Monday, March 19, Justin Timberlake performed to a near-capacity crowd at the Mellon Arena in downtown Pittsburgh. His act featured an array of dancers and four runway-type structures along which Justin strutted during his act. The seats that lined these “bars,” which reportedly sold for upwards of $500 a pop, were regarded as the best in the house. The Pittsburgh Post-Gazette said that Timberlake performed as a superstar, and the production racked up “style points.”
A few days later, on March 22, Field Music and Land of Talk opened for Menomena at Lawrenceville Moose on 52nd street in Lawrenceville. Amidst a crowd of hipsters and undergraduates looking forward to the headliner, Field Music might have felt a smidge underappreciated (this author missed Land of Talk’s performance), but in fact they simply fell victim to the infamous “Pittsburgh audience,” whereby the crowd’s reaction, even to precise, virtuosic performances of solidly intoxicating pop or what have you, is a bit of polite applause along with the continuation of ongoing conversations. It’s not that we don’t appreciate the music — because we do, really — we just don’t feel obligated to show it.
Justin Timberlake’s performance, by my rough and by no means authoritative estimates, could have raked in close to $1 million in ticket sales. Admittedly, this might not have paid off all the dancers and event staff, but simply as a matter of scope it is impressive, compared to a few hundred folks in a dimly lit moose lodge auditorium decorated with strings of “ ’70s” aluminized confetti.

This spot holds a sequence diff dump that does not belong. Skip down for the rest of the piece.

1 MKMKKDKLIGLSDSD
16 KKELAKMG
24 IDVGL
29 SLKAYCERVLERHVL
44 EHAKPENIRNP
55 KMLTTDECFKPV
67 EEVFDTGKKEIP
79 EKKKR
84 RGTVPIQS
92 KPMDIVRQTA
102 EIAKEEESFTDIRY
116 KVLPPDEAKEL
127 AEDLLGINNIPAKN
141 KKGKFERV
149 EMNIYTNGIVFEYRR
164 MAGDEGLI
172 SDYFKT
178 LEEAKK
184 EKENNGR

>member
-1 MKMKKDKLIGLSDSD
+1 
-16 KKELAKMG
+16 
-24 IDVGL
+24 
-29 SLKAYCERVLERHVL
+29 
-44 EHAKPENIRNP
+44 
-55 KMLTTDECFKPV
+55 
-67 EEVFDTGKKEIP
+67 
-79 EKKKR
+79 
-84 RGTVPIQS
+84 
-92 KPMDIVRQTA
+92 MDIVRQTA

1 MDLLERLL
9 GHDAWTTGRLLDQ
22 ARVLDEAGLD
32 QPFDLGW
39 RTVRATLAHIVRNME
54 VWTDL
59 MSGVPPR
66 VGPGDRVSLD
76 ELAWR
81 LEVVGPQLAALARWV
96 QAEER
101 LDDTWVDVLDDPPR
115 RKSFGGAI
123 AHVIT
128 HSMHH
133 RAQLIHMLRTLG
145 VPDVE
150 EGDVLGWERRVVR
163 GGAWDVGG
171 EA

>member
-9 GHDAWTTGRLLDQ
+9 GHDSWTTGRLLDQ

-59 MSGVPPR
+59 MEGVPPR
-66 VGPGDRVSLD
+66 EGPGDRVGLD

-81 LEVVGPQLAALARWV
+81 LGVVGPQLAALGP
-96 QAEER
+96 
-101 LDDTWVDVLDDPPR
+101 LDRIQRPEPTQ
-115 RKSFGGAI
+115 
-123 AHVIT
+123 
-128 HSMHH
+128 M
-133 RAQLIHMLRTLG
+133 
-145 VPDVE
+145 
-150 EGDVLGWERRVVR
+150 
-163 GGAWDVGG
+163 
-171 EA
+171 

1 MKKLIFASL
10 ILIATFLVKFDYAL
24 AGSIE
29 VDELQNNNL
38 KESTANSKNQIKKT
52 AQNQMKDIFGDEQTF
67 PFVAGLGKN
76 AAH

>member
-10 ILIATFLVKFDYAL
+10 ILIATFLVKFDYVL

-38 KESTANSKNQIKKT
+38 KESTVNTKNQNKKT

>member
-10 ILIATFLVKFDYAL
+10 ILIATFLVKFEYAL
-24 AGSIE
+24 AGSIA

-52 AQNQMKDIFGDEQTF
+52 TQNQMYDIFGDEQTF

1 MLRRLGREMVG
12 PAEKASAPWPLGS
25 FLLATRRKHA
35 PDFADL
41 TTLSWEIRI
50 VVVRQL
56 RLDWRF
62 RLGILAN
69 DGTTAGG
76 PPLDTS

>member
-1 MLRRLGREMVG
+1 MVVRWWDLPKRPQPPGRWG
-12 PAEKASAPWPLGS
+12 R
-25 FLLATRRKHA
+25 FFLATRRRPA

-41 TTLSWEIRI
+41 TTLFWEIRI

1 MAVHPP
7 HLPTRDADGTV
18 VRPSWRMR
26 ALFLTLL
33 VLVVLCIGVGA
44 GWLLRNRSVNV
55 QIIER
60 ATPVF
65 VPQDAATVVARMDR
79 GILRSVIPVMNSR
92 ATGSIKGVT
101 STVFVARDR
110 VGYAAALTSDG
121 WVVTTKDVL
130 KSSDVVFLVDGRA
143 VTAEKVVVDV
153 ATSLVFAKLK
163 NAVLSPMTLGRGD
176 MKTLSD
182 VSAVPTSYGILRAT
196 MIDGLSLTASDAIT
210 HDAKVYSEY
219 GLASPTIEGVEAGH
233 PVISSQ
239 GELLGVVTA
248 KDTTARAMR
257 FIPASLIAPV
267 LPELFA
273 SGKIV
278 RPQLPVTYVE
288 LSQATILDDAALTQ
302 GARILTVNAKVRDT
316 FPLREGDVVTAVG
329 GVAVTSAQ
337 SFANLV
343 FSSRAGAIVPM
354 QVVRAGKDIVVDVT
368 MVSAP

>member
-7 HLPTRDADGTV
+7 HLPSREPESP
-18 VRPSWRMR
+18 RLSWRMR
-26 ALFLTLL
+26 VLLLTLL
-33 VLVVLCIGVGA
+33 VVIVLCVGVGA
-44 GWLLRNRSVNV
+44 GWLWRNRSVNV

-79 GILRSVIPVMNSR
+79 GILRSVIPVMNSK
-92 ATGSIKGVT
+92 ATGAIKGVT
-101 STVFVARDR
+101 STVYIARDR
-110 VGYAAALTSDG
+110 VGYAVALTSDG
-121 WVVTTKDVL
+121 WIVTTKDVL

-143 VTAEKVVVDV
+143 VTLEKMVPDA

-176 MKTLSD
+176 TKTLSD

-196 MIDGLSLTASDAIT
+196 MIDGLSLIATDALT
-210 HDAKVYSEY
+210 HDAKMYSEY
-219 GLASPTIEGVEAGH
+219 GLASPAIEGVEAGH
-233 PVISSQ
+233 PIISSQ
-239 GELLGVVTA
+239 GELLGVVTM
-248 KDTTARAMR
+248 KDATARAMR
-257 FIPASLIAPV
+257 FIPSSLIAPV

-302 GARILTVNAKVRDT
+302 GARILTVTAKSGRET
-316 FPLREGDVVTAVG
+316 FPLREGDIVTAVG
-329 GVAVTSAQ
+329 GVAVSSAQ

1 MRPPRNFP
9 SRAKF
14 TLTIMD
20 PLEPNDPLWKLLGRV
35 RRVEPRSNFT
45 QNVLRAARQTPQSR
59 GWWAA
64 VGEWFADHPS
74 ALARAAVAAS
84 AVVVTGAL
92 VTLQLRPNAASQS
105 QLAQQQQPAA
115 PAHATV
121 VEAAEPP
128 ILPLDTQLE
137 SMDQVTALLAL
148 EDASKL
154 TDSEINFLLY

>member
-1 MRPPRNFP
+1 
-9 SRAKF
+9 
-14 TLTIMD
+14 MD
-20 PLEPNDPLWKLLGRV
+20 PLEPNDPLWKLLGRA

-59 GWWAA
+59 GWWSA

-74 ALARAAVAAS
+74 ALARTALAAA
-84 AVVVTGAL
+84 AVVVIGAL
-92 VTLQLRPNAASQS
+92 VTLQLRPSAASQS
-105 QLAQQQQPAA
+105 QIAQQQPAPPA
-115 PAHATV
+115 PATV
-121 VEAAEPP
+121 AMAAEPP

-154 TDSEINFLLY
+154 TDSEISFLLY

Some time after the Timberlake performance, one of the staff members at WRCT, who was in attendance during an executive meeting, suggested that we add Timberlake’s newest album, FutureSex/LoveSounds, into our regular rotation. This sparked what could be called a spirited debate as to the relative artistic quality (some asserted the term was being loosely applied) of Timberlake and, say, Electric Wizard, which I was not qualified to evaluate critically. I am not too familiar with either artist, though in the interests of disclosure I must admit a measure of considered displeasure at the notion of Timberlake’s sensational stadium-raising. But I do hope to say with some measure of authority that Timberlake’s album shall never be shown the light of our record library, except possibly in the future, in the interests of archival. He doesn’t need our exposure.